I often try to provide video clips in an old codec like Cinepak wherever possible for the sake of greater accessibility on older hardware, but the Cinepak encoder found in FFmpeg is single-threaded, and it is also SLOOOOOW! So, imagine encoding, say, 10 or 20 of these things in a list... that's an absolute nightmare of a wait if I've ever seen one, and tons of wasted potential.
But by running these encodes in parallel, as much of my CPU as is available is used up, and I'm able to save myself entire minutes getting these clips out the door. This became immediately apparent as soon as I started implementing GNU Parallel to replace some for loops in one of my scripts.
So, how can two thread-heavy CPUs be used together? Dual socket motherboards have been increasingly falling out of favor outside of servers, so there's no way I'd ever see one show up. But you don't necessarily need a bunch of cores to be closely packed together, for it turns out GNU Parallel has a sort of clustering capability, as in the ability to combine two or more computers together to run even more jobs at once.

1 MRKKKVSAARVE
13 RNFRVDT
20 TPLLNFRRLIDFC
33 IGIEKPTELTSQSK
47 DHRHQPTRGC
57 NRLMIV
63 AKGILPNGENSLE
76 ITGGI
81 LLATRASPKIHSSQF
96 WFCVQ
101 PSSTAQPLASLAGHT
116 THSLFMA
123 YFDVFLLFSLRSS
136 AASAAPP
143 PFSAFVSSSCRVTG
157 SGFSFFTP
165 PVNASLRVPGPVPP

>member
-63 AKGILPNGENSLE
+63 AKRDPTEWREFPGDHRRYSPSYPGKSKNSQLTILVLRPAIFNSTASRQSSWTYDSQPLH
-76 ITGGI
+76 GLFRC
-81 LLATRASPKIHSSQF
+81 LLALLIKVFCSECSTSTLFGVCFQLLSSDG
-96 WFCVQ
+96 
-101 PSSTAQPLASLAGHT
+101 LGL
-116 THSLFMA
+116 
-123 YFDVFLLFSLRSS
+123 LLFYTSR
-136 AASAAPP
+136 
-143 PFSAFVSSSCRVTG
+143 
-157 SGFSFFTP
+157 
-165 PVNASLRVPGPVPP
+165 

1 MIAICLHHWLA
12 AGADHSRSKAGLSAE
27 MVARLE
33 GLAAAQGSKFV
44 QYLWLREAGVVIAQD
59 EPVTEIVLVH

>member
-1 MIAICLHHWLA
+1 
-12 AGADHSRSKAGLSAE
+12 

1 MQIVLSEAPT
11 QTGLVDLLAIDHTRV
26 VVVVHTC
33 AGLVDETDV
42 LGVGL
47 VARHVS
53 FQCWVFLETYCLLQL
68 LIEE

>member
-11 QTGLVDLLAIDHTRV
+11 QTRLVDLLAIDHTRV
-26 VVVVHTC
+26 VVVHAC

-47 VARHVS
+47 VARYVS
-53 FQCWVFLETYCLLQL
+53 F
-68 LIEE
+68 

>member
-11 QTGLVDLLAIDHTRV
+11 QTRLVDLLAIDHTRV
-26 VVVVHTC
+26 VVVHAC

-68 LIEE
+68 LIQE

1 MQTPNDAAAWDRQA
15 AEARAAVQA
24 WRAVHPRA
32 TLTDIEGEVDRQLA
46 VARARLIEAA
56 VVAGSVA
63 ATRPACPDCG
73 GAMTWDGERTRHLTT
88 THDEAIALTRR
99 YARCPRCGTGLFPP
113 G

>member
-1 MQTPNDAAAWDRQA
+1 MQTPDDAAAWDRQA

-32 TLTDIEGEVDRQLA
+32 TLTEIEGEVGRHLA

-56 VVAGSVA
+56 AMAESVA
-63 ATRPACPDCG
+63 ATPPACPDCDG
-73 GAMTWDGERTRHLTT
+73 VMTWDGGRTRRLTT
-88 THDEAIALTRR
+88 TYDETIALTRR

After I had finished creating all the lossless UtVideo AVIs from Premiere Pro on the secondary workstation (at least prior to making last-minute revisions as the series was being rolled out here), I had 29 baseline MP4 files I needed to create, plus plenty more for reduced resolutions. I went by this guide to try to get something set up which didn't require the use of the --transfer option, applying a few small tweaks of my own to get it working for me.
While it is true that FFmpeg is already multithreaded in most typical cases, it may not entirely use up your CPU depending on what it's processing, so it may be worth bumping up the parallel job count per machine if you see you're not saturating yours; 2-4 might be the sweet spot for 16-core CPUs.